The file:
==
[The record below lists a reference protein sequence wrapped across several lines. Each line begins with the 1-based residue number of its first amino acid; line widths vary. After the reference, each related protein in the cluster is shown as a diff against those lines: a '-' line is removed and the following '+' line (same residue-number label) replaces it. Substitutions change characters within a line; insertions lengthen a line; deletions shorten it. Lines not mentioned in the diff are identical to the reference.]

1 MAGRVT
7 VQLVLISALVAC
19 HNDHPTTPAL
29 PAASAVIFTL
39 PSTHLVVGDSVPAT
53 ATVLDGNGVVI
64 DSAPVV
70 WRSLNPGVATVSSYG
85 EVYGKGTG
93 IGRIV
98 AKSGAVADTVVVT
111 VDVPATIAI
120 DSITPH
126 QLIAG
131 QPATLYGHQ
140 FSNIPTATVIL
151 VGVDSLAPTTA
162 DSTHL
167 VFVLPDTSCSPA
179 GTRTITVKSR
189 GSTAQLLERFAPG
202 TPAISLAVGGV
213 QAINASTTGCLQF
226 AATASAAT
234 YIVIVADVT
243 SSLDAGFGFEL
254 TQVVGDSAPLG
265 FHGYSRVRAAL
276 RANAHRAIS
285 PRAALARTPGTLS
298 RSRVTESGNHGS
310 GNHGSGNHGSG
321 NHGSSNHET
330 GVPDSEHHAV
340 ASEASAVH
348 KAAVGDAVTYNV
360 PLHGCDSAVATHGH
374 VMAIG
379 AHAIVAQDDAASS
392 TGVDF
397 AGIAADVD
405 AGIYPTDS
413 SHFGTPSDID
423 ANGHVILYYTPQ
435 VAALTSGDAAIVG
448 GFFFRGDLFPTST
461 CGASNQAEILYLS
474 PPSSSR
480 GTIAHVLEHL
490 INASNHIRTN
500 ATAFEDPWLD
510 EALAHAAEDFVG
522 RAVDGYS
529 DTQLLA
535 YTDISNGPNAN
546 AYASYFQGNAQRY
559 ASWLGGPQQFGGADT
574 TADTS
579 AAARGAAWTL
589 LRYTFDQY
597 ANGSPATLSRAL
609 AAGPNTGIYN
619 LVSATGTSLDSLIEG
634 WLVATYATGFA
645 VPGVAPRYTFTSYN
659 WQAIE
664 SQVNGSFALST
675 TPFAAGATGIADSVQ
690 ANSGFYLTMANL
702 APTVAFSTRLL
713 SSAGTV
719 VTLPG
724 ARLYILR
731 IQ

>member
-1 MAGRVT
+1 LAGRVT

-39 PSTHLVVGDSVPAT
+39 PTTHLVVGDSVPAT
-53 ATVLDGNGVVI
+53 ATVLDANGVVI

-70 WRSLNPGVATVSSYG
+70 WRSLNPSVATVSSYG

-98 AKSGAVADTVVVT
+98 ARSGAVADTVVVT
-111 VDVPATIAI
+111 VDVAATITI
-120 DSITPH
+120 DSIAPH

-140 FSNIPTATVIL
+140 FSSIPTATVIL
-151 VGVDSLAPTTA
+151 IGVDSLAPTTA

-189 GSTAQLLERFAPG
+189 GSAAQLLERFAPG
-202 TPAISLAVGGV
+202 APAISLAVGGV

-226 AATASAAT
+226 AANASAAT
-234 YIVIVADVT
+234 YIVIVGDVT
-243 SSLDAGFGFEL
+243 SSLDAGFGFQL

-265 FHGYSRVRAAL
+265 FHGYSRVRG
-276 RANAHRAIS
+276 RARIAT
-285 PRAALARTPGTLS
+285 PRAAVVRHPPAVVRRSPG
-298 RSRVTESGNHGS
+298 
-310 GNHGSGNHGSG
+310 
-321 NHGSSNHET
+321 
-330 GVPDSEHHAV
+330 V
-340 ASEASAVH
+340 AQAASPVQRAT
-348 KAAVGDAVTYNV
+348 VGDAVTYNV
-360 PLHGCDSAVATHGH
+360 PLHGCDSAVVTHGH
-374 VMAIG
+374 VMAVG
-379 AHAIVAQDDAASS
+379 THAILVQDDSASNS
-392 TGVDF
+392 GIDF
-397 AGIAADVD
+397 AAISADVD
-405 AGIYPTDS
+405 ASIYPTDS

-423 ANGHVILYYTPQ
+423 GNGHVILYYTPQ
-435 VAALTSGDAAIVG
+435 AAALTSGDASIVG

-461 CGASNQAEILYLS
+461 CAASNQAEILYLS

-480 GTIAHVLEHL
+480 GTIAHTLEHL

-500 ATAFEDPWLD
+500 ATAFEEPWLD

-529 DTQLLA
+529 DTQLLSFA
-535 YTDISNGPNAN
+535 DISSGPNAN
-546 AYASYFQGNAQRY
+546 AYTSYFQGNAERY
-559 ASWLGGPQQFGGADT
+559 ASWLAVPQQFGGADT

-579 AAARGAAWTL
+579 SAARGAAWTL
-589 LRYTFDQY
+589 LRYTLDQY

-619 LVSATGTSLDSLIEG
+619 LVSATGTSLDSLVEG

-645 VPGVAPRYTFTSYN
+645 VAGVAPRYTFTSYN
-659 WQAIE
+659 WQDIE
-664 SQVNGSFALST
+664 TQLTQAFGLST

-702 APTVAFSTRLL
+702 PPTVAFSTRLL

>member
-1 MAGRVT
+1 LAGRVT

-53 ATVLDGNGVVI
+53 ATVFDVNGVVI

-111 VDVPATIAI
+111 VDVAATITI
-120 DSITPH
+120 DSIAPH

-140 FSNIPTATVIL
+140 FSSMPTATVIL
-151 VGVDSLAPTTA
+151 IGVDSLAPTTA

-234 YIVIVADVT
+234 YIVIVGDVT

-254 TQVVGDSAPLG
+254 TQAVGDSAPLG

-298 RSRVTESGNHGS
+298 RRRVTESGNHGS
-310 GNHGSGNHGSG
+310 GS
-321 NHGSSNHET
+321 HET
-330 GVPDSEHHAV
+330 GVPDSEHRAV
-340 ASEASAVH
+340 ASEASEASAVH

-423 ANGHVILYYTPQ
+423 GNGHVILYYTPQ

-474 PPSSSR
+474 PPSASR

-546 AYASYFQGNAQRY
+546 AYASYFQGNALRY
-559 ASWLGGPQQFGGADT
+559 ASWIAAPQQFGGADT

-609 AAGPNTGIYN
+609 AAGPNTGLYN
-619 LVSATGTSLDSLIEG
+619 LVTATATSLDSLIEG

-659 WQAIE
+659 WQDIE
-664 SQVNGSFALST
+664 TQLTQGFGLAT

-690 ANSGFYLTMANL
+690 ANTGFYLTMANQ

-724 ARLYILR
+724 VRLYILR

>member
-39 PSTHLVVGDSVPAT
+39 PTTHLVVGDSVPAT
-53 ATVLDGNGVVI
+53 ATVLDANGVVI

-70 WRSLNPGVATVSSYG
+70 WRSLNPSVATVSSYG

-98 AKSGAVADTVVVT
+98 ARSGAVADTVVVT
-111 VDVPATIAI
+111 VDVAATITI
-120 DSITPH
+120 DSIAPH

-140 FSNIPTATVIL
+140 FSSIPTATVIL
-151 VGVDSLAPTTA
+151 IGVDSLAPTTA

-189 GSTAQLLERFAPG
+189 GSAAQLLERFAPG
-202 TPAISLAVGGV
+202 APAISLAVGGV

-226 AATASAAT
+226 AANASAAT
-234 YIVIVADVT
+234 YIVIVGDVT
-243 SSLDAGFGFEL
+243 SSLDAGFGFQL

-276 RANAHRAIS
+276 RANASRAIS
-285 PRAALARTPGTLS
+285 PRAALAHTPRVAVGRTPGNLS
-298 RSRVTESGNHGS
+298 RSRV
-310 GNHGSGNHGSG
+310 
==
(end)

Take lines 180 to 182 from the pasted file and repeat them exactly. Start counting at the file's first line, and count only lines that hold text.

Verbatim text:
-234 YIVIVADVT
+234 YIVIVGDVT

-254 TQVVGDSAPLG